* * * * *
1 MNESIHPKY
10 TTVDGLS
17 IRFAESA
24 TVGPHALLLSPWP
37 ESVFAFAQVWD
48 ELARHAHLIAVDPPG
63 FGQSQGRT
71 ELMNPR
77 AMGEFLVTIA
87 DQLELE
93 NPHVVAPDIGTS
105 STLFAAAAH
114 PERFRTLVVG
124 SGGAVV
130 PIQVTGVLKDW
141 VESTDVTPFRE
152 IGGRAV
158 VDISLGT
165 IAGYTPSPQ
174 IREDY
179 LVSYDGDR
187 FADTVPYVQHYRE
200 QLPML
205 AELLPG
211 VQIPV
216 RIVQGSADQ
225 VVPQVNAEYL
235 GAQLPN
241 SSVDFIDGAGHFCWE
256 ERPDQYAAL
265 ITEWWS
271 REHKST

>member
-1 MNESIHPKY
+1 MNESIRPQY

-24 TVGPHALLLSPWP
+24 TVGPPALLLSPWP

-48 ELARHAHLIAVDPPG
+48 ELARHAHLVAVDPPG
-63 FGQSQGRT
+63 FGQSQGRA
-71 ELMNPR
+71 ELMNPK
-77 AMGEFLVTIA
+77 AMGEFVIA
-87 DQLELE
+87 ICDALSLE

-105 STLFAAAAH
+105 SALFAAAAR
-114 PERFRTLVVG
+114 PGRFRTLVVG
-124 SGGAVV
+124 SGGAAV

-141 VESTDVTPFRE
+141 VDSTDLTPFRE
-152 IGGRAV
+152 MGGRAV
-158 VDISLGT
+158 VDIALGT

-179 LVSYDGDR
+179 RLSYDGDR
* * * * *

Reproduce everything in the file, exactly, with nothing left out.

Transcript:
1 MNESIHPKY
10 TTVDGLS
17 IRFAESA
24 TVGPHALLLSPWP
37 ESVFAFAQVWD
48 ELARHAHLIAVDPPG
63 FGQSQGRT
71 ELMNPR
77 AMGEFLVTIA
87 DQLELE
93 NPHVVAPDIGTS
105 STLFAAAAH
114 PERFRTLVVG
124 SGGAVV
130 PIQVTGVLKDW
141 VESTDVTPFRE
152 IGGRAV
158 VDISLGT
165 IAGYTPSPQ
174 IREDY
179 LVSYDGDR
187 FADTVPYVQHYRE
200 QLPML
205 AELLPG
211 VQIPV
216 RIVQGSADQ
225 VVPQVNAEYL
235 GAQLPN
241 SSVDFIDGAGHFCWE
256 ERPDQYAAL
265 ITEWWS
271 REHKST

>member
-1 MNESIHPKY
+1 MNESIRPQY

-24 TVGPHALLLSPWP
+24 TVGPPALLLSPWP

-48 ELARHAHLIAVDPPG
+48 ELARHAHLVAVDPPG
-63 FGQSQGRT
+63 FGQSQGRA
-71 ELMNPR
+71 ELMNPK
-77 AMGEFLVTIA
+77 AMGEFVIA
-87 DQLELE
+87 ICDALSLE

-105 STLFAAAAH
+105 SALFAAAAR
-114 PERFRTLVVG
+114 PGRFRTLVVG
-124 SGGAVV
+124 SGGAAV

-141 VESTDVTPFRE
+141 VDSTDLTPFRE
-152 IGGRAV
+152 MGGRAV
-158 VDISLGT
+158 VDIALGT

-179 LVSYDGDR
+179 RLSYDGDR